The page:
ANALYSIS I have often thought that when I am at the gates of the hereafter, negotiating an admission into Paradise, that there would be only one man I would call on to argue my case – Bob Crow, the RMT leader, whose sudden and completely unexpected death, was announced at 11:02 today. Bob Crow was a larger than life figure, the kind of man that was made for the Trade Union movement, a man who cut his cloth under that other great and formidable champion of the working man Arthur Scargill. Quite, what the NUM leader would think of his protégé’s six figure pay salary and expensive dining and holidaying habits is of course another matter. But Bob, unlike his mentor, was admired by most – his legions of supporters in the RMT union, as well as his many opponents and political adversaries such as the London Mayor Boris Johnson who was one of the first people to offer his sincere condolences. Except to those national newspapers to whom he was a left wing radical, a member of the Ken Livingstone club, it was rare to hear a bad word said about him – even from London’s long suffering commuters who were at the sharp end of the many RMT strikes to hit the capital. For his opponents respected and understood that at the end of the day, his stand however formidable and trenchant in appearance was only reflecting the wishes and aspirations of his members whose numbers swelled in the decade or so that he became their leader.
So, perhaps the most fitting tribute to come so far, has been from the London Mayor who observes that when it came to settling a dispute he found his ideological opponent to be most the most practical and least extreme of the union leaders that he has crossed swords with.
Nice hair, Boris.
When Tony Blair, the then British PM, put forward the idea of having a London mayor, it didn’t sound like a great idea.
Today, as the present incumbent at City Hall faced questions over the shocking number of cycling deaths over the last two weeks – six in total – the less convincing this American-style role appeared to be.
Boris Johnson brings a floppy hairstyle, colourful comments and language, as well as a buffoon-like manner to this role, all this no doubt helps to distract away from the central question about the London Mayor and the very expensive general assembly where he was being ‘grilled’, namely – ‘What is the point?’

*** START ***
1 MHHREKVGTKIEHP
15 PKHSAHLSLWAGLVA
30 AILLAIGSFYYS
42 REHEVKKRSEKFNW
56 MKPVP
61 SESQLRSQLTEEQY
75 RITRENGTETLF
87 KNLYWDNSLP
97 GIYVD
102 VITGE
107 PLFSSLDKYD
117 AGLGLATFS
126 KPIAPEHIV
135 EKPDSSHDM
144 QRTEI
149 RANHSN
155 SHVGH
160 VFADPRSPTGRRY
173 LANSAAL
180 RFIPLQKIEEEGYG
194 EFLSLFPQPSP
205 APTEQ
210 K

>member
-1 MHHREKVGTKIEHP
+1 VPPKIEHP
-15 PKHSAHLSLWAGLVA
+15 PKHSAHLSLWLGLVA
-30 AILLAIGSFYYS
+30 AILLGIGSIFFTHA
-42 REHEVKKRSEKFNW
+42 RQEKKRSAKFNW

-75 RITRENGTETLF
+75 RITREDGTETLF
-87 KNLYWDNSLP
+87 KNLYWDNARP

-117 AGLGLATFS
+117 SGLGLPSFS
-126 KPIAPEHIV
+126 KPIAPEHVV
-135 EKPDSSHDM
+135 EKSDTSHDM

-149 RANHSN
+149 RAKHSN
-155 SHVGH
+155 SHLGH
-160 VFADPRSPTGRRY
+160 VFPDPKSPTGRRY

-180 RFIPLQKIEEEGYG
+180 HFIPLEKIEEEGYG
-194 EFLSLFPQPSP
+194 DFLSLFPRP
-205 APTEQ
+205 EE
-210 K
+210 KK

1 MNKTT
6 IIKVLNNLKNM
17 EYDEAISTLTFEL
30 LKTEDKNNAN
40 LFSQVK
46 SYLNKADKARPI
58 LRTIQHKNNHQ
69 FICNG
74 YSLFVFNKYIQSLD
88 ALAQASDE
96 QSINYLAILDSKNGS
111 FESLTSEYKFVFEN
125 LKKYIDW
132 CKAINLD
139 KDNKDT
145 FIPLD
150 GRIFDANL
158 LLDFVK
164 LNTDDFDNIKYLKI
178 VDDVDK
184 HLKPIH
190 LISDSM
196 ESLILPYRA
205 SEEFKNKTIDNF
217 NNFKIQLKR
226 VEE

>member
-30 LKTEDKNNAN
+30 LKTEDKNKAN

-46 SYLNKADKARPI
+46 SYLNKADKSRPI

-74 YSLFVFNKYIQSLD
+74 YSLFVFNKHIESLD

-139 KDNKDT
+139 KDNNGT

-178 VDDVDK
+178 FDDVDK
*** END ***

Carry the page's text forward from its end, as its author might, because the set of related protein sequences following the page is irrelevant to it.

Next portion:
Apart from being a talking shop – and at a time when ordinary Londoners and not the supper rich who Boris openly champions, are being squeezed like never before – a criminally over-priced one, there is little to be said for the glorified councilors who gather in the most grandiose surroundings to score points against each other.
Those who for so long despaired at Parliament and MPs may want to turn their attention to the capital and the motley crew of elected representatives that reside in a building that can only rival Athens for modern-day European-nostalgic hubris.
George Galloway’s announcement that he may be considering running for the role of London Mayor just highlights the utter pointlessness of this role.
For Boris Johnson of course, this is all a prep-school for bigger and better things, namely number 10 and being leader of the country.
As for the people he will leave behind – well, they will have to grin and bare another London Mayor and the promise of more council tax, higher car parking charges, VAT etc to pay for the dubious privilege.
After 14 of 14 constituencies declared,
Boris Johnson has been re-elected as Mayor of London with 971 931 on first vote (1, 054 811) beating Labour’s Ken Livingstone who got 889, 918. (992, 273).